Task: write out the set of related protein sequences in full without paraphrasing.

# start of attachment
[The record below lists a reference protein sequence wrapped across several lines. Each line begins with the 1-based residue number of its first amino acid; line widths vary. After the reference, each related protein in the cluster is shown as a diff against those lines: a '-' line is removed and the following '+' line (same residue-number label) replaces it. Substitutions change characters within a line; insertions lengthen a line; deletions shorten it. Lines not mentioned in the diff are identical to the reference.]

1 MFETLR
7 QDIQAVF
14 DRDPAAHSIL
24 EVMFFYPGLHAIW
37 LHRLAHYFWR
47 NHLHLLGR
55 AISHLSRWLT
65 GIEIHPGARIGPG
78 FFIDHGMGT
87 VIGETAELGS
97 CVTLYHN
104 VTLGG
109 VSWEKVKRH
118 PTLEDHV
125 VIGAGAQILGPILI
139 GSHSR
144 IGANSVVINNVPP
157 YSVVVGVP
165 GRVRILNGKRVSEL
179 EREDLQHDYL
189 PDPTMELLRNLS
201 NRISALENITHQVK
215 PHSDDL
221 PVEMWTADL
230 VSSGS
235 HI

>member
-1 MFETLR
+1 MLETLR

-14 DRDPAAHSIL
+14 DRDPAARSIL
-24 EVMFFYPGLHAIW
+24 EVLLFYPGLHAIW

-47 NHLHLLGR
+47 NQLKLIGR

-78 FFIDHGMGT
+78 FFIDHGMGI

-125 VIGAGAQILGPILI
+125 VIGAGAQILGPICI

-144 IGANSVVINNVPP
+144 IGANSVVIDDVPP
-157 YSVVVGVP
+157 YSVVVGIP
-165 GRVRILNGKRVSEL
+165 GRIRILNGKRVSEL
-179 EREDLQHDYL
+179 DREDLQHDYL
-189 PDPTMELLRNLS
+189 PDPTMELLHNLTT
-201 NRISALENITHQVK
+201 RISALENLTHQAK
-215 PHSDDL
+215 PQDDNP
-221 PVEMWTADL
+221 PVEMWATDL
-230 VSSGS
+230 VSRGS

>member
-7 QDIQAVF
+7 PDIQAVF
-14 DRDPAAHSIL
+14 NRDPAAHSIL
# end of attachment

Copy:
[The record below lists a reference protein sequence wrapped across several lines. Each line begins with the 1-based residue number of its first amino acid; line widths vary. After the reference, each related protein in the cluster is shown as a diff against those lines: a '-' line is removed and the following '+' line (same residue-number label) replaces it. Substitutions change characters within a line; insertions lengthen a line; deletions shorten it. Lines not mentioned in the diff are identical to the reference.]

1 MFETLR
7 QDIQAVF
14 DRDPAAHSIL
24 EVMFFYPGLHAIW
37 LHRLAHYFWR
47 NHLHLLGR
55 AISHLSRWLT
65 GIEIHPGARIGPG
78 FFIDHGMGT
87 VIGETAELGS
97 CVTLYHN
104 VTLGG
109 VSWEKVKRH
118 PTLEDHV
125 VIGAGAQILGPILI
139 GSHSR
144 IGANSVVINNVPP
157 YSVVVGVP
165 GRVRILNGKRVSEL
179 EREDLQHDYL
189 PDPTMELLRNLS
201 NRISALENITHQVK
215 PHSDDL
221 PVEMWTADL
230 VSSGS
235 HI

>member
-1 MFETLR
+1 MLETLR

-14 DRDPAAHSIL
+14 DRDPAARSIL
-24 EVMFFYPGLHAIW
+24 EVLLFYPGLHAIW

-47 NHLHLLGR
+47 NQLKLIGR

-78 FFIDHGMGT
+78 FFIDHGMGI

-125 VIGAGAQILGPILI
+125 VIGAGAQILGPICI

-144 IGANSVVINNVPP
+144 IGANSVVIDDVPP
-157 YSVVVGVP
+157 YSVVVGIP
-165 GRVRILNGKRVSEL
+165 GRIRILNGKRVSEL
-179 EREDLQHDYL
+179 DREDLQHDYL
-189 PDPTMELLRNLS
+189 PDPTMELLHNLTT
-201 NRISALENITHQVK
+201 RISALENLTHQAK
-215 PHSDDL
+215 PQDDNP
-221 PVEMWTADL
+221 PVEMWATDL
-230 VSSGS
+230 VSRGS

>member
-7 QDIQAVF
+7 PDIQAVF
-14 DRDPAAHSIL
+14 NRDPAAHSIL